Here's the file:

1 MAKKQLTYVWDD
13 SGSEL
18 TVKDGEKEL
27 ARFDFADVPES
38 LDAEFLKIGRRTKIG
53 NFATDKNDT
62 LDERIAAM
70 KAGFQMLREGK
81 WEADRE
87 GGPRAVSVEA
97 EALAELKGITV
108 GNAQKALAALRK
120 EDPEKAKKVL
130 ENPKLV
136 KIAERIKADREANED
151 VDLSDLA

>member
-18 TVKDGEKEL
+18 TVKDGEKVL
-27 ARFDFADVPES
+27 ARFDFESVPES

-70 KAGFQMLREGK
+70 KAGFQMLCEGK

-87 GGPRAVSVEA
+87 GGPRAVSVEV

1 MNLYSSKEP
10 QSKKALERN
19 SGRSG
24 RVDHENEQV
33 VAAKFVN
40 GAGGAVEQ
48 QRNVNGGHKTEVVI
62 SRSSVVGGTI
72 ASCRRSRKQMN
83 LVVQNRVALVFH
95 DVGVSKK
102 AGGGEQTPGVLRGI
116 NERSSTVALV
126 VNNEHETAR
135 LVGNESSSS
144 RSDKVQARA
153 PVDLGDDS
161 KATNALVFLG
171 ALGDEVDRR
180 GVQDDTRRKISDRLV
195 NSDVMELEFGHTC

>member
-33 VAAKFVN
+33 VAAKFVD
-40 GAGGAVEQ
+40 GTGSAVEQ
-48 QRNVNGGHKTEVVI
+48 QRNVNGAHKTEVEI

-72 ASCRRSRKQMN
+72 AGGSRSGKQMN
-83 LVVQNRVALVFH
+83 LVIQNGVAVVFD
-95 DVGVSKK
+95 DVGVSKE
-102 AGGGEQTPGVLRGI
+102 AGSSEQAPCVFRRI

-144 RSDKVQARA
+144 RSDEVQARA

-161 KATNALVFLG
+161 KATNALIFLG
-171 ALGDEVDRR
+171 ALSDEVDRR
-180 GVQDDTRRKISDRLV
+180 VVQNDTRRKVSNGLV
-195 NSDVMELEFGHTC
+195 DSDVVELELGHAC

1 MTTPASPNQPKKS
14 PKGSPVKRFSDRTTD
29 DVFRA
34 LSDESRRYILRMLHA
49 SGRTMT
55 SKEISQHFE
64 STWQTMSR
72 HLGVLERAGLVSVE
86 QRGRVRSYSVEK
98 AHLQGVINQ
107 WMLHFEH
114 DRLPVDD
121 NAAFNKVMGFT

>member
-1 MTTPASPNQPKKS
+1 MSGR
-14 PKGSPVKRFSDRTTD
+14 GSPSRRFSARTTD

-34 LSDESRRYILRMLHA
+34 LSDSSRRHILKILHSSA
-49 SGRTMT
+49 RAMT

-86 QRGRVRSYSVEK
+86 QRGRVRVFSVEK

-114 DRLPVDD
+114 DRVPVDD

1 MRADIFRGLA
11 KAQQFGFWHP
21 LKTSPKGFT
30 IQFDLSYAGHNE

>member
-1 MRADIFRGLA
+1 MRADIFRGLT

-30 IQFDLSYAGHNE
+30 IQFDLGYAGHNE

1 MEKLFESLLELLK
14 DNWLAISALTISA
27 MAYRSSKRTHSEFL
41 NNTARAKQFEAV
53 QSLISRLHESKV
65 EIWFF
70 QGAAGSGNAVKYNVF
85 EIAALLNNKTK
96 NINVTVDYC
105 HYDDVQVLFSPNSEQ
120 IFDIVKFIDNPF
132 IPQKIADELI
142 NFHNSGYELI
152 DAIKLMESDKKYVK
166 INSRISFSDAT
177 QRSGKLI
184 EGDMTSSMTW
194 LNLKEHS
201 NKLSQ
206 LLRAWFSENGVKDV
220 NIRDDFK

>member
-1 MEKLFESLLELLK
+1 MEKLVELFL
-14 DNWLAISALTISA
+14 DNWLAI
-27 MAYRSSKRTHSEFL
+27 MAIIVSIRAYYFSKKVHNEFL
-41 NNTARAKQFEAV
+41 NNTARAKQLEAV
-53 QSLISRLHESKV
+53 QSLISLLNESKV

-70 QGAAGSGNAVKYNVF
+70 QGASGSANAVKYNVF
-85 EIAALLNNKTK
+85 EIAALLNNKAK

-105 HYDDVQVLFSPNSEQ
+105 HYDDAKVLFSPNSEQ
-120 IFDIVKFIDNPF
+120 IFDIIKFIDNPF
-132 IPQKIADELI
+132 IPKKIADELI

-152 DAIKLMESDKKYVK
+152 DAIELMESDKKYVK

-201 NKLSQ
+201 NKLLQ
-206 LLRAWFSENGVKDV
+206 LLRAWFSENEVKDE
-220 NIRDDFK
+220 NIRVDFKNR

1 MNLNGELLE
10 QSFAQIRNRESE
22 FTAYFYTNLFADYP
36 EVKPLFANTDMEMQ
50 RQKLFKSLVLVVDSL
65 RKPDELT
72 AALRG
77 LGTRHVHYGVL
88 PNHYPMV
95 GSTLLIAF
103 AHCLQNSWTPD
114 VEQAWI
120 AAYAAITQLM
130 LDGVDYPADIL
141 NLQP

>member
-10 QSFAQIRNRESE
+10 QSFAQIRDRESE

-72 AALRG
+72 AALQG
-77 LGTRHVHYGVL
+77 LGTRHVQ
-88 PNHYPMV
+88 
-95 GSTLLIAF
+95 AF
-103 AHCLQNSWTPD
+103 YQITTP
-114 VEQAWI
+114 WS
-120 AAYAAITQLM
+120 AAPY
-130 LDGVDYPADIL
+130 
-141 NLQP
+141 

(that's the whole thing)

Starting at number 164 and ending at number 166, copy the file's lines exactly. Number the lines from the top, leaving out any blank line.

77 LGTRHVHYGVL
88 PNHYPMV
95 GSTLLIAF